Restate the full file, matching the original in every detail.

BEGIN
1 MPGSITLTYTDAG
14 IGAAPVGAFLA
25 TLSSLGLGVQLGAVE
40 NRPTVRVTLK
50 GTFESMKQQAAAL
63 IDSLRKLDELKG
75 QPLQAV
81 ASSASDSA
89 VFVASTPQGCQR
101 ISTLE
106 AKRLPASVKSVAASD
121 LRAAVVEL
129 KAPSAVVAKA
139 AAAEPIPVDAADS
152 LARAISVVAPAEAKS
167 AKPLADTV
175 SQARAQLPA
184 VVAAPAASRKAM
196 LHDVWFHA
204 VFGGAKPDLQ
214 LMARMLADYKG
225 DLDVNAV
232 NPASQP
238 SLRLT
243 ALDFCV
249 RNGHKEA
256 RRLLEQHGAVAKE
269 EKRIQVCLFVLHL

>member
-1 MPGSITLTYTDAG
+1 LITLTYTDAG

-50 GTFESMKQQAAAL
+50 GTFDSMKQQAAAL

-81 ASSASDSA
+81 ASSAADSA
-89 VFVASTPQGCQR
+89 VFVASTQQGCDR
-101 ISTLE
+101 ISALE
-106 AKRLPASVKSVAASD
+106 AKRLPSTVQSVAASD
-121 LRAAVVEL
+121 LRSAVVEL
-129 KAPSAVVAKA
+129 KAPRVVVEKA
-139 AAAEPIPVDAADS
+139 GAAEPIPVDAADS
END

1 MPGSITLTYTDAG
14 IGAAPVGAFLA
25 TLSSLGLGVQLGAVE
40 NRPTVRVTLK
50 GTFESMKQQAAAL
63 IDSLRKLDELKG
75 QPLQAV
81 ASSASDSA
89 VFVASTPQGCQR
101 ISTLE
106 AKRLPASVKSVAASD
121 LRAAVVEL
129 KAPSAVVAKA
139 AAAEPIPVDAADS
152 LARAISVVAPAEAKS
167 AKPLADTV
175 SQARAQLPA
184 VVAAPAASRKAM
196 LHDVWFHA
204 VFGGAKPDLQ
214 LMARMLADYKG
225 DLDVNAV
232 NPASQP
238 SLRLT
243 ALDFCV
249 RNGHKEA
256 RRLLEQHGAVAKE
269 EKRIQVCLFVLHL

>member
-1 MPGSITLTYTDAG
+1 LITLTYTDAG

-50 GTFESMKQQAAAL
+50 GTFDSMKQQAAAL

-81 ASSASDSA
+81 ASSAADSA
-89 VFVASTPQGCQR
+89 VFVASTQQGCDR
-101 ISTLE
+101 ISALE
-106 AKRLPASVKSVAASD
+106 AKRLPSTVQSVAASD
-121 LRAAVVEL
+121 LRSAVVEL
-129 KAPSAVVAKA
+129 KAPRVVVEKA
-139 AAAEPIPVDAADS
+139 GAAEPIPVDAADS